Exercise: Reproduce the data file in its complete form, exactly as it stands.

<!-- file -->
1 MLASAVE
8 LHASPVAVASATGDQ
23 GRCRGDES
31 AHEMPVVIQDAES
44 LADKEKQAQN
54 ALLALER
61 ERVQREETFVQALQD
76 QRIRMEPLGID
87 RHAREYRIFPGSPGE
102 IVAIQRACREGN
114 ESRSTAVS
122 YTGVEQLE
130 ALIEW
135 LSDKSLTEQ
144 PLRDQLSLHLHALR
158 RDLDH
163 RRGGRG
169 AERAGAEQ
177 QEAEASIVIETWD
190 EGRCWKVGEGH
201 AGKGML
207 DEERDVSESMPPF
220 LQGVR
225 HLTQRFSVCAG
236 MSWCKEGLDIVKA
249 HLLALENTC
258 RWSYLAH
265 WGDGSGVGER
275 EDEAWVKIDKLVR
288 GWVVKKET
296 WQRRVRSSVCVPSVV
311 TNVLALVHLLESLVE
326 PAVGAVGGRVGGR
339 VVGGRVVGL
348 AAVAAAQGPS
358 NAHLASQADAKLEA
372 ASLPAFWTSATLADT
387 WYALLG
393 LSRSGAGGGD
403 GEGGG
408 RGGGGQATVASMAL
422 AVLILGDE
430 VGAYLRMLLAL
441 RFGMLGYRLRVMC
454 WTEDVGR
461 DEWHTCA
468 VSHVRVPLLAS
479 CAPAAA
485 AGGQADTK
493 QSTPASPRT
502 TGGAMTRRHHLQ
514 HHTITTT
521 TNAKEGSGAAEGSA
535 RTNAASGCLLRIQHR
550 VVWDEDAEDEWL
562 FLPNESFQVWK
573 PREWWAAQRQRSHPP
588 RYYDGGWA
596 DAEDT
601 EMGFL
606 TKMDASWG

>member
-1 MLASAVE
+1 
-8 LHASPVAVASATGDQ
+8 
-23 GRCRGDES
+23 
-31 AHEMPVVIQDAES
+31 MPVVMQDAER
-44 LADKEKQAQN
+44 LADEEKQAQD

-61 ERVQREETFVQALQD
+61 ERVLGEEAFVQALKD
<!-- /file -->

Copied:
1 MLASAVE
8 LHASPVAVASATGDQ
23 GRCRGDES
31 AHEMPVVIQDAES
44 LADKEKQAQN
54 ALLALER
61 ERVQREETFVQALQD
76 QRIRMEPLGID
87 RHAREYRIFPGSPGE
102 IVAIQRACREGN
114 ESRSTAVS
122 YTGVEQLE
130 ALIEW
135 LSDKSLTEQ
144 PLRDQLSLHLHALR
158 RDLDH
163 RRGGRG
169 AERAGAEQ
177 QEAEASIVIETWD
190 EGRCWKVGEGH
201 AGKGML
207 DEERDVSESMPPF
220 LQGVR
225 HLTQRFSVCAG
236 MSWCKEGLDIVKA
249 HLLALENTC
258 RWSYLAH
265 WGDGSGVGER
275 EDEAWVKIDKLVR
288 GWVVKKET
296 WQRRVRSSVCVPSVV
311 TNVLALVHLLESLVE
326 PAVGAVGGRVGGR
339 VVGGRVVGL
348 AAVAAAQGPS
358 NAHLASQADAKLEA
372 ASLPAFWTSATLADT
387 WYALLG
393 LSRSGAGGGD
403 GEGGG
408 RGGGGQATVASMAL
422 AVLILGDE
430 VGAYLRMLLAL
441 RFGMLGYRLRVMC
454 WTEDVGR
461 DEWHTCA
468 VSHVRVPLLAS
479 CAPAAA
485 AGGQADTK
493 QSTPASPRT
502 TGGAMTRRHHLQ
514 HHTITTT
521 TNAKEGSGAAEGSA
535 RTNAASGCLLRIQHR
550 VVWDEDAEDEWL
562 FLPNESFQVWK
573 PREWWAAQRQRSHPP
588 RYYDGGWA
596 DAEDT
601 EMGFL
606 TKMDASWG

>member
-1 MLASAVE
+1 
-8 LHASPVAVASATGDQ
+8 
-23 GRCRGDES
+23 
-31 AHEMPVVIQDAES
+31 MPVVMQDAER
-44 LADKEKQAQN
+44 LADEEKQAQD

-61 ERVQREETFVQALQD
+61 ERVLGEEAFVQALKD